However, software and apps still require care and attention. You will need to identify which programs make the most sense for your organization and train your employees to use them effectively. Don’t be shy about asking questions and requesting support as you shop for and implement new programs. The more work you do up front, the better your experience will be later.
3. Regularly Review Your Healthcare Payer Contracts
Payer contracts contain dense legalese that isn’t easy to understand. Unfortunately, this can lead to billing and compliance inefficiencies, uncertainties, and mistakes.
Don’t just skim your payer contracts and assume that things will work out in your favor. You need to carefully read the fine print and understand what is in your contracts, including:
- Dispute resolution requirements
- Fee schedules
- Network requirements
- Your contract’s definition of medical necessity
This not only helps you stay in compliance and improves your “clean claim” rate, but it also protects you from being taken advantage of by the insurance company. (And if you need help translating your payer contracts into plain language, reach out to the experienced healthcare attorneys at Bryant Legal Group.)
4. Perform Regular Coding and Billing Audits
Despite your best efforts, compliance mistakes can still happen. When they do, it’s much better for you to find and correct those mistakes yourself, rather than wait for the government or insurance payer to discover them.
Your team should be regularly reviewing claims, medical records, financial records, and other documentation to determine things like:
- Were claims accurate and complete?
- Were the correct codes used for the medical services provided?
- Were they supported by the appropriate documentation?
- Were claims compliant with all applicable regulations?
- Was billing conducted in a timely manner?
- Did the practice follow up promptly on denied claims?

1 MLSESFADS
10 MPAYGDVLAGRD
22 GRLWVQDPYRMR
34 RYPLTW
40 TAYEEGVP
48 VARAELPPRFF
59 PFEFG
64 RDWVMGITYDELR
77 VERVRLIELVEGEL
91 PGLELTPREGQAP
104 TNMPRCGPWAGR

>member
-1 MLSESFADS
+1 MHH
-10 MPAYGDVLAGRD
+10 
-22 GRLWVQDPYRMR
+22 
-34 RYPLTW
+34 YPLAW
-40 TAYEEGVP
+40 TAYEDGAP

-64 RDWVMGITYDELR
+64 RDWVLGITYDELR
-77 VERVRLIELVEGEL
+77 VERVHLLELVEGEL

The findings of the audit should be fully documented for future reference.
Many healthcare organizations rely on outside consultants to conduct compliance audits. This can be a good choice if your in-house team lacks the time or expertise to conduct robust audits.
5. Respond Promptly When Claims Are Denied
According to the American Health Information Management Association, the initial claim denial rate in the healthcare industry is about 20 percent—and more than half of those claims are never reworked or resubmitted, even though most are recoverable.
Once a claim is denied, you may have a very short window to appeal under the terms of the payer contract. Missed deadlines is one of the most common reasons claims end up unpaid. So, be sure your team is following up quickly, reviewing claims for errors, and providing any additional documentation necessary before resubmitting.
- RELATED: 5 Ways Your Healthcare Organization Can Reduce Payer Denials – Bryant Legal Group (bryantlg.com)
Struggling With Compliance Issues or Reimbursement Denials? Work With an Experienced Healthcare Reimbursement Attorney
A healthcare reimbursement attorney, sometimes called a medical revenue attorney or health care lawyer, can be a valuable ally for healthcare organizations of all sizes.
Among other things, your attorney can:
- Investigate provider billing practices to ensure medical billing compliance
- Advise and guide you on best practices for claims reimbursement methods and procedures
- Help you understand your current payer contracts
- Help you negotiate or renegotiate new payer contracts
- Handle claims, audits, recoupments, disallowances, and administrative proceedings
- Defend you against unreasonable legal challenges, including fraud or abuse claims
Bryant Legal Group: Chicago’s Premier Law Firm for Medical Practices
Medical practices are highly specialized businesses with extremely complex regulatory and compliance requirements. You should only trust your practice’s legal needs to a firm with extensive experience and a strong reputation representing healthcare professionals and organizations.
Bryant Legal Group helps physicians, private practices, and large healthcare organizations resolve payer-provider disputes; negotiate contracts; improve their coding, billing, and revenue cycle management; and more. We’d love to talk to you about your current challenges and guide you toward your next steps.
To schedule your consultation, give us a call today at (312) 313-6179.